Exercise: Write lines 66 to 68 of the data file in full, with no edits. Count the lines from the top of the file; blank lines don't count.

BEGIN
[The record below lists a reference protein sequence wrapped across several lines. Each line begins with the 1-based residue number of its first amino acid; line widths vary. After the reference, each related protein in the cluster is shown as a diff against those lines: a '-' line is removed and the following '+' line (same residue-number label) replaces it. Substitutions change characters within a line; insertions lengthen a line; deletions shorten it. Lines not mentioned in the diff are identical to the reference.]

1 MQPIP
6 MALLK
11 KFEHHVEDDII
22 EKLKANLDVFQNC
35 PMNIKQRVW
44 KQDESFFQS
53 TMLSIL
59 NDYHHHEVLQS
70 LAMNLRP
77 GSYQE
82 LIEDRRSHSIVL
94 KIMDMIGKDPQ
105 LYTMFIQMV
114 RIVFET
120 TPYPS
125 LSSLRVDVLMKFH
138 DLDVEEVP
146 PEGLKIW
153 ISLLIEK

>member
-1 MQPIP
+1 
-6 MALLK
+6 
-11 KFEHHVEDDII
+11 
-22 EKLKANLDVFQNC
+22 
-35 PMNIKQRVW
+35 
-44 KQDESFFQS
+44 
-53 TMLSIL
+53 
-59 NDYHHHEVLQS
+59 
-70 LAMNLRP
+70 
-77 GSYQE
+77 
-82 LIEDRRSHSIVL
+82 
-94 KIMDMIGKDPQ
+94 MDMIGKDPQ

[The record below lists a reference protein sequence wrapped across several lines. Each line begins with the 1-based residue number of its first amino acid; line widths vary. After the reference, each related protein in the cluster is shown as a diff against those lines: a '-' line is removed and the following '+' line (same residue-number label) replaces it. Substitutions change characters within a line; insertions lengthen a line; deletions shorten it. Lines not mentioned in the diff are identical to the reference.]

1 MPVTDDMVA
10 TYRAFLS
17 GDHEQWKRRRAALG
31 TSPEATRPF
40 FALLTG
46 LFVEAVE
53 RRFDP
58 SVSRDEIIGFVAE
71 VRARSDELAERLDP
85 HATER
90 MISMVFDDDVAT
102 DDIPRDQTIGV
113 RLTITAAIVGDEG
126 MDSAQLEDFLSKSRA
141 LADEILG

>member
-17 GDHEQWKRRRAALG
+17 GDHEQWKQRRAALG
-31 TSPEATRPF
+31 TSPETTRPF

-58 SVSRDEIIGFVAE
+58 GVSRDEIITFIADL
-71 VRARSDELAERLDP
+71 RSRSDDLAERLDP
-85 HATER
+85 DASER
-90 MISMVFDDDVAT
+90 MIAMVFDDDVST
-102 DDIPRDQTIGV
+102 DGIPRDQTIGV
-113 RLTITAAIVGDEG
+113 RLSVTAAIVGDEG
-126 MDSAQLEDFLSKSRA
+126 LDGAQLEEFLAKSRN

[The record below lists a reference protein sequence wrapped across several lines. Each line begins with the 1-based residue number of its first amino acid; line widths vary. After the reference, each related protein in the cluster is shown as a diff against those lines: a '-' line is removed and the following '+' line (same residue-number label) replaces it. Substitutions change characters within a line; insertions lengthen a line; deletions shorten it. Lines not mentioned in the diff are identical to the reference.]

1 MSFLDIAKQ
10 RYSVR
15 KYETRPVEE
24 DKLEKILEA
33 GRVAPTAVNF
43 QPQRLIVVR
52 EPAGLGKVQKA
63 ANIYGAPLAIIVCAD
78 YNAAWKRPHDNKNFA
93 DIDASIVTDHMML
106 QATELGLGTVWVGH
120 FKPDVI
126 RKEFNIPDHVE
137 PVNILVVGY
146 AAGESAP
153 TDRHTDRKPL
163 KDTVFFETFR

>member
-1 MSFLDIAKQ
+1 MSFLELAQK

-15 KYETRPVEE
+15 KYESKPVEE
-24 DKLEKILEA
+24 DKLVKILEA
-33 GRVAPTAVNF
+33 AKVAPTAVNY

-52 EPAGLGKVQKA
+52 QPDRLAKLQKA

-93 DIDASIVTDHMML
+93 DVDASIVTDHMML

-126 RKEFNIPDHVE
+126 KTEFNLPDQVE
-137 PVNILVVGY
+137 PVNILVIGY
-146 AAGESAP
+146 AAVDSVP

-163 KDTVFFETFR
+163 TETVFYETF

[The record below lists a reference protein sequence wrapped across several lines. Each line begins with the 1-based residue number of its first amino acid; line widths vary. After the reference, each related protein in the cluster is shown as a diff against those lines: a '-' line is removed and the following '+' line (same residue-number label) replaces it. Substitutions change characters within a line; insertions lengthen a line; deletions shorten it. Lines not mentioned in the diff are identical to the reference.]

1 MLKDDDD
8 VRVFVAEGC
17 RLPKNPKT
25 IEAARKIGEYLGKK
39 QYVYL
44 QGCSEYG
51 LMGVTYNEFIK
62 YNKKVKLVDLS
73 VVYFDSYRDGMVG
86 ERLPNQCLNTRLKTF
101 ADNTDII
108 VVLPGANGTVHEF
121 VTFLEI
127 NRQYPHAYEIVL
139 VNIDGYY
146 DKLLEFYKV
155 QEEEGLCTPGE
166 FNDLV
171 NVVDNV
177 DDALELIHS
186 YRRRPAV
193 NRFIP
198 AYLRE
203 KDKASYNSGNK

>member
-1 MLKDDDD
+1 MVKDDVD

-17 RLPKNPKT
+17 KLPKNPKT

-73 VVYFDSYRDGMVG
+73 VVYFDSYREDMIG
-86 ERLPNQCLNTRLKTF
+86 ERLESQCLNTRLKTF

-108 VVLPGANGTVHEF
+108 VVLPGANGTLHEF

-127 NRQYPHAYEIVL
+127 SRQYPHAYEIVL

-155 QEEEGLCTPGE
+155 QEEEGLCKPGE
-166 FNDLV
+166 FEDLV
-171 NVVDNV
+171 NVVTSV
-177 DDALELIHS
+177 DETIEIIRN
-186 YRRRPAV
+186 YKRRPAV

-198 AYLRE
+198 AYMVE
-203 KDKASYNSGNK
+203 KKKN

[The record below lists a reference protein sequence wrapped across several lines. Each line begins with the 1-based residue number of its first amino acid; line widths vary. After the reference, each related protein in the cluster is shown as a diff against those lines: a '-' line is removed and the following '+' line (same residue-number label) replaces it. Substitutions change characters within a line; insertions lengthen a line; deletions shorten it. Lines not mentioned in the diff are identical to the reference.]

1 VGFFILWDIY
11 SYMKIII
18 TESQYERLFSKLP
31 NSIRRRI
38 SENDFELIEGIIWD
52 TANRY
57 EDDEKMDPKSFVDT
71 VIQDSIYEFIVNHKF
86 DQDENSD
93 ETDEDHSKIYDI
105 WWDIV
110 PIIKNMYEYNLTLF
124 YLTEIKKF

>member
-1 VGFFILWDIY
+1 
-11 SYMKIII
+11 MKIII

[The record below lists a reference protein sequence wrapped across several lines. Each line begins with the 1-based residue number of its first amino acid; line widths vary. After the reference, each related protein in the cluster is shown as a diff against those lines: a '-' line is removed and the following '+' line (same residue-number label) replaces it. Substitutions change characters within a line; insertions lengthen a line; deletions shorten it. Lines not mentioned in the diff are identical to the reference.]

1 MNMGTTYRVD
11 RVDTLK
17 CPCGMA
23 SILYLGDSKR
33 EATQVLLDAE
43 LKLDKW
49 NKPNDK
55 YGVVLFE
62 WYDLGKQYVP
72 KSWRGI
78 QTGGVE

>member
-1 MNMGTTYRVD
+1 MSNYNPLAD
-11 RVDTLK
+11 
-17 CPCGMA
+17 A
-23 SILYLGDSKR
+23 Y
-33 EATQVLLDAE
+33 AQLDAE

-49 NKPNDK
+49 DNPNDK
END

+31 TSPETTRPF

-58 SVSRDEIIGFVAE
+58 GVSRDEIITFIADL